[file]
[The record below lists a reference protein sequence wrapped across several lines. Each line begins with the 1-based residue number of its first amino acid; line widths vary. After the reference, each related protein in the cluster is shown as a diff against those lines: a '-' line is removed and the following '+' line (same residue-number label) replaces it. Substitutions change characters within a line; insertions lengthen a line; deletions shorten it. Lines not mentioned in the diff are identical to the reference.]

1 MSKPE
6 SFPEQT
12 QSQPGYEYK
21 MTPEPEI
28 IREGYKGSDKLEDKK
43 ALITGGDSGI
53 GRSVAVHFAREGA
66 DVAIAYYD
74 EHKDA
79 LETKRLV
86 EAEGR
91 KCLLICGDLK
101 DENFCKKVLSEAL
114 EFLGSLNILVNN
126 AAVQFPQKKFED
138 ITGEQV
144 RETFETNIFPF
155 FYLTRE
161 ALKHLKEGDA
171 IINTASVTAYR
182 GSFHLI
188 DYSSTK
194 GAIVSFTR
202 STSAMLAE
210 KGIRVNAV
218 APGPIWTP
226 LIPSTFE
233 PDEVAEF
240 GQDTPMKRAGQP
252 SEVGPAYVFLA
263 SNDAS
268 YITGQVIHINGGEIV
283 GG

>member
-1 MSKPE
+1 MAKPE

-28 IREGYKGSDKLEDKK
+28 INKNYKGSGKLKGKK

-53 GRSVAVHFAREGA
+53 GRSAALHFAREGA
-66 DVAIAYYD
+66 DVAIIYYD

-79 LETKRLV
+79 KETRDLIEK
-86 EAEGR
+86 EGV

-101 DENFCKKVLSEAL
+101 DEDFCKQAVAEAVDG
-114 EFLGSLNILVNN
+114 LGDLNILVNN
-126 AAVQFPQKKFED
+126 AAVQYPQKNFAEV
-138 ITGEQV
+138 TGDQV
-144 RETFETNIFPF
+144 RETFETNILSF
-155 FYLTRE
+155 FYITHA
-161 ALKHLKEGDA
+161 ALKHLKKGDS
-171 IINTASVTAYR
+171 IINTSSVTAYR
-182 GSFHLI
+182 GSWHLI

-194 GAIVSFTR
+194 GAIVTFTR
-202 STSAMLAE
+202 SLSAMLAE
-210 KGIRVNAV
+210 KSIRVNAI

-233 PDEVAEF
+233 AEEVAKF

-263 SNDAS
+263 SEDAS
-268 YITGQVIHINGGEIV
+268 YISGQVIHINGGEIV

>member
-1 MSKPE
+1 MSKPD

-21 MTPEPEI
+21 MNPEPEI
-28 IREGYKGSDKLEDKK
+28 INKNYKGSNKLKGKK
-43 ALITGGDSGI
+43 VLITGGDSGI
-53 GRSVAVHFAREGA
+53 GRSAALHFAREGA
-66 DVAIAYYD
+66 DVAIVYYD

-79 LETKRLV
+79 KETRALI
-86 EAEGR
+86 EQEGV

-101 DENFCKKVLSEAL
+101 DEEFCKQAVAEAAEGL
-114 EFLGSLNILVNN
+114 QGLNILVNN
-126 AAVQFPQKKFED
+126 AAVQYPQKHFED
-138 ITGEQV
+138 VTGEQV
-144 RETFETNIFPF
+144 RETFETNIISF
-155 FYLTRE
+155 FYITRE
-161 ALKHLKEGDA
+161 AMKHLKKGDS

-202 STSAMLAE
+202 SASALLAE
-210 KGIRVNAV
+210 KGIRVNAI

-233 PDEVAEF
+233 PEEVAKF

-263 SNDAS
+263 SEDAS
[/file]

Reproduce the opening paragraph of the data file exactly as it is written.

[The record below lists a reference protein sequence wrapped across several lines. Each line begins with the 1-based residue number of its first amino acid; line widths vary. After the reference, each related protein in the cluster is shown as a diff against those lines: a '-' line is removed and the following '+' line (same residue-number label) replaces it. Substitutions change characters within a line; insertions lengthen a line; deletions shorten it. Lines not mentioned in the diff are identical to the reference.]